Beverly "Bev" Jo McVeigh (Clay), 72, was born on March 2, 1948 and passed away October 23, 2020 in Indianapolis, IN. Bev is survived by her 3 children, John Michael McVeigh, Gerry McVeigh, and Ändrea McVeigh-Nelson (TK Nelson); only grandchild, Ardan Blaez Nelson; sisters, Nancy Knight and Vicki Ostergren; and brother, David Clay. She is remembered by countless nieces, nephews, and other relatives and loved ones.
Bev was the oldest girl of nine children, which made her a natural caregiver. Her mother, Ethel Pearl, and 5-year-old sister, Beth, died in a car accident when Bev was only 17, leaving her to care for the entire family. Bev made everyone she met feel loved and accepted, always there to listen and not judge. She didn’t know a stranger. She was such a giving person to everyone, especially defending women and children.
Bev took after her grandmother, Lelia Clay, and connected with her Native American roots. She was an Honorable Yuwipi altar woman for the late Lakota Chief, John CrowDog, making most of the prayer ties for the ceremonies. She travelled extensively to traditional Native American ceremonies across the US and Canada, including Sundances and PowWows. She fulfilled the sacred Hanbleceya (Traditional Lakota Vision Quest Ceremony), and was given the name “Mni” (Water) by Tribal Elders.
Well known for her kind eyes and good cooking, everyone from Chiefs to children would come over to her camp to eat her food. As a mother and grandmother to all who knew her, Bev had a way of bringing people together. She believed in taking care of the Earth, and started a successful landscaping company taking care of trees and planting flowers.
She was an accomplished multi-media artist, there for everyone’s important life moments, making baby blankets for newborns, decorating cakes for birthdays and baby showers, and making the most beautiful floral arrangements for memorials. She liked to paint, write, watch professional sumo wrestling, and secretly play video games when no one was watching. :)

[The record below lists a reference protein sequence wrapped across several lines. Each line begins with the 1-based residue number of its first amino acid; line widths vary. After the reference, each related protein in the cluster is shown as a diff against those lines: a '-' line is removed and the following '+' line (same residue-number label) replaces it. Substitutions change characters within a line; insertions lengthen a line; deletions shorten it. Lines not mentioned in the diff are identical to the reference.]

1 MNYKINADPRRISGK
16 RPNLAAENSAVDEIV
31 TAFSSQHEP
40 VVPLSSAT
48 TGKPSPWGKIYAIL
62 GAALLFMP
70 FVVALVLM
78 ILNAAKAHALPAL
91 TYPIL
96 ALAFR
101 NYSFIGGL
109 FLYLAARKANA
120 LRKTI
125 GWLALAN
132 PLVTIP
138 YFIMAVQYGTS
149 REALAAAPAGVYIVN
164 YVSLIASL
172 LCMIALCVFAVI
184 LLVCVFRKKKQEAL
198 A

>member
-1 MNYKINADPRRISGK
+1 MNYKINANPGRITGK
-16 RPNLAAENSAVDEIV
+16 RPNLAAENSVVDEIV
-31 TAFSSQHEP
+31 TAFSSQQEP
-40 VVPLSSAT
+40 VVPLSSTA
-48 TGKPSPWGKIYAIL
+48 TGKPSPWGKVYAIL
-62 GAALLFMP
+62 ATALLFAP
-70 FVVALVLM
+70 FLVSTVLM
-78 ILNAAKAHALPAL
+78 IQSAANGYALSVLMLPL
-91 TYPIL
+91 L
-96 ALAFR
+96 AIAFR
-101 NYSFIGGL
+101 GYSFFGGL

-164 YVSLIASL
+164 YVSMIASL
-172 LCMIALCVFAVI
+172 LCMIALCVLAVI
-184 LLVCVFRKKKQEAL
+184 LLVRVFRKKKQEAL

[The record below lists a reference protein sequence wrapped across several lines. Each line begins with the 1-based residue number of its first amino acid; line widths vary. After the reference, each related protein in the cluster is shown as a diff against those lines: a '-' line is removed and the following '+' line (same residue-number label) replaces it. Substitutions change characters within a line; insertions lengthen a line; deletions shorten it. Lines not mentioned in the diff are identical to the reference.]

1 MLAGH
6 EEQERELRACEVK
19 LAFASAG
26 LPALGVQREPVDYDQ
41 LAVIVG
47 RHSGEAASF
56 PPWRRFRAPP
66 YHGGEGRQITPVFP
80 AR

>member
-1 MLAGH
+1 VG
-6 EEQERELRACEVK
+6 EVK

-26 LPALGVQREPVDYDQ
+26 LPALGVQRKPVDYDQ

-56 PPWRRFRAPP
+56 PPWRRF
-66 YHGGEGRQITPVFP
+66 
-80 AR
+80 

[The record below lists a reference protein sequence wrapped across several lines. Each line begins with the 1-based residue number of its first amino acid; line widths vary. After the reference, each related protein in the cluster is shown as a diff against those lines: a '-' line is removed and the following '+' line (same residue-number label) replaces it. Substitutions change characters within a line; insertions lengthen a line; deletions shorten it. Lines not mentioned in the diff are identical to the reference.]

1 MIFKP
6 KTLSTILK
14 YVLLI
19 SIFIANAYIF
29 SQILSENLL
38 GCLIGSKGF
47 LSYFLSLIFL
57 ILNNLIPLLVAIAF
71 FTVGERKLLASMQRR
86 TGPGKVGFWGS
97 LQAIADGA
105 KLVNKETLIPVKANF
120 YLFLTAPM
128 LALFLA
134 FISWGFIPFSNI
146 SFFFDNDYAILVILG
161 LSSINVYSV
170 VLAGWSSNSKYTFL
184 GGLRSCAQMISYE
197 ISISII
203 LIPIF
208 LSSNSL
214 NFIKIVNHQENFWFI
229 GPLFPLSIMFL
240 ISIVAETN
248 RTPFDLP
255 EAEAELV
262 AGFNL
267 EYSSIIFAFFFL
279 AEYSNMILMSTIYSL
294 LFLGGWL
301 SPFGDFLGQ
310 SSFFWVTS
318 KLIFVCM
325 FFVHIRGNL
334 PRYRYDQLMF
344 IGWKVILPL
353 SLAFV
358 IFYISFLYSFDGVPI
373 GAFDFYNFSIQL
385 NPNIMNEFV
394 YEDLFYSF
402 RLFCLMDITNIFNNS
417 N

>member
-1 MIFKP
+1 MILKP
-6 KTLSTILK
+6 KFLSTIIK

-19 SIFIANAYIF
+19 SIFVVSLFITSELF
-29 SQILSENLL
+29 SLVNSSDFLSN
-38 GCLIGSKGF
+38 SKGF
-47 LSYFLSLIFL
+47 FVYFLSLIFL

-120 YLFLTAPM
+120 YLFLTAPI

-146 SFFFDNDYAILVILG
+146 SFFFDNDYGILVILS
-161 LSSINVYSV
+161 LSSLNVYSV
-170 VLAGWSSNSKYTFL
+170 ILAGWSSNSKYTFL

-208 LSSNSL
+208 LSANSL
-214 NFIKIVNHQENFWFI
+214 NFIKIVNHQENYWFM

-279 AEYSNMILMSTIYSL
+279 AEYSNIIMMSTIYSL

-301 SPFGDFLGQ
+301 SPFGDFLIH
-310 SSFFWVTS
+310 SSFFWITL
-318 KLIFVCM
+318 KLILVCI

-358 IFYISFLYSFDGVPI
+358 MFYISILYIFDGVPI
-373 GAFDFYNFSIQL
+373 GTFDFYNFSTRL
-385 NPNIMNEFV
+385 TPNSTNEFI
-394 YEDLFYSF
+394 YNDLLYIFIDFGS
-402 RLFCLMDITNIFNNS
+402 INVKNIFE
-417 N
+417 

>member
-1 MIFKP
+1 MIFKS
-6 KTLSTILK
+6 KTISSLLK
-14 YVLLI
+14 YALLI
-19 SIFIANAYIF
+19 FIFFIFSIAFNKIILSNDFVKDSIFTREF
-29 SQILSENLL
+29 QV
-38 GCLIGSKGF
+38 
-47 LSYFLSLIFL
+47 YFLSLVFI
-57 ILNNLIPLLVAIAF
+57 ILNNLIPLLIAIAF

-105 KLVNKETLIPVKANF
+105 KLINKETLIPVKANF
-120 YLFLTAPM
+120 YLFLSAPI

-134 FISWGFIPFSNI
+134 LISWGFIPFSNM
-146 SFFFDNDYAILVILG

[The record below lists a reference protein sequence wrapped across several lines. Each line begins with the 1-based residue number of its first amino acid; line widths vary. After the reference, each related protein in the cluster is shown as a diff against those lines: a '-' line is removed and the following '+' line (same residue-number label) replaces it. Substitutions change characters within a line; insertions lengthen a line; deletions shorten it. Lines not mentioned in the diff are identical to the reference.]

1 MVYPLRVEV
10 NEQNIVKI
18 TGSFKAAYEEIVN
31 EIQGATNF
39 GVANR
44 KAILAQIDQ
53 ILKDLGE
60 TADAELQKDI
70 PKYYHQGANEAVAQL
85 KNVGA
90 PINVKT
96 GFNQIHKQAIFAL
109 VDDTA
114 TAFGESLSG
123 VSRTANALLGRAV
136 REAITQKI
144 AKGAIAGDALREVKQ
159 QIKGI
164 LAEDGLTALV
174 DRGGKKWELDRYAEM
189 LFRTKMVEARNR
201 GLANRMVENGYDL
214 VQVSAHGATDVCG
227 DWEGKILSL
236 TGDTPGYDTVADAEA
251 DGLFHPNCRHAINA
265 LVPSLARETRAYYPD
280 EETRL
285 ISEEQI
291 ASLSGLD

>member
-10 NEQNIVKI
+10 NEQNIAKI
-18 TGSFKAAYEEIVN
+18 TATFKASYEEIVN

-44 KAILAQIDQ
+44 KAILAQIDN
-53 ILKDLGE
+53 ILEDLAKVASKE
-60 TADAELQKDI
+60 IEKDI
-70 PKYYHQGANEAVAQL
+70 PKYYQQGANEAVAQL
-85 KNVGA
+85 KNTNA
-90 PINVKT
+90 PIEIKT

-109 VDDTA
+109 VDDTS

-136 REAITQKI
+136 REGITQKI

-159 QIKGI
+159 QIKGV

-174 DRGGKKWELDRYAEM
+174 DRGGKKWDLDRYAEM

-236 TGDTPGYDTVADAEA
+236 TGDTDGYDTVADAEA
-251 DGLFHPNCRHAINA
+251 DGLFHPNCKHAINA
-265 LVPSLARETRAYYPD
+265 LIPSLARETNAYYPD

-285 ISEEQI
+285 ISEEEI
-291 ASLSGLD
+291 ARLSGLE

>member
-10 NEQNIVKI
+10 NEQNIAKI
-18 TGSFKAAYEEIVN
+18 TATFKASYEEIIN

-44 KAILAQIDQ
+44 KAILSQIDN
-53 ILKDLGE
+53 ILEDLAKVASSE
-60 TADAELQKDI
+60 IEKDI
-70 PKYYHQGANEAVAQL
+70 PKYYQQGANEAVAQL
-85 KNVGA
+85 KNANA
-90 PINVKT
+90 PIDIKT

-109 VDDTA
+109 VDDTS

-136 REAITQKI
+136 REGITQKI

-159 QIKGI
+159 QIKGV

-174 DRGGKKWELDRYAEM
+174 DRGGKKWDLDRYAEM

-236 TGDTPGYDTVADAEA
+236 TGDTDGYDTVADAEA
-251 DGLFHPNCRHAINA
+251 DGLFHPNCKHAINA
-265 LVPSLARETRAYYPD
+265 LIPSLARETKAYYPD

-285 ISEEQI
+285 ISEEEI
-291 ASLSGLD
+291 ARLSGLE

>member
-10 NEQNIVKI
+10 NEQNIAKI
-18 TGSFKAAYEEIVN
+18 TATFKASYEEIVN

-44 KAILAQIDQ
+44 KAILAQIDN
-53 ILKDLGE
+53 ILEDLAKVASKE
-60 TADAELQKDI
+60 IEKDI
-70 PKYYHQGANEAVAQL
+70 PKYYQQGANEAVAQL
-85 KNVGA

She loved ‘getting lost’ in her car on backroads in the country, finding old graveyards where she paid respect to those who came before us, and extensively decorating for every holiday. She frequently visited buffalo (one of her spirit animals). She adored her only grandson, Ardan Blaez, who inherited her empathy and who gave her another name that she was the most proud of -‘Namaw’.
The world has lost an angel. She was one of the last of the tribal elders to carry on the sacred traditions. She is now reunited with her late husband, Mickey "Coyote Having a Thought".
We love you Namaw with all of our hearts and souls.
Mitakuye Oyasin, sweet butterfly
The Miami tribe granted permission to have her memorial at the sacred Mounds State Park in Anderson, IN on the Circle Mound. Her family is honored and grateful. Visitation starts November 14, 2020 at 3:15 pm, Ceremony at 4 pm followed by a feast at Sophie’s Bagels in Pendleton.
In lieu of flowers please donate in her honor to the National Indigenous Women’s Resource Center
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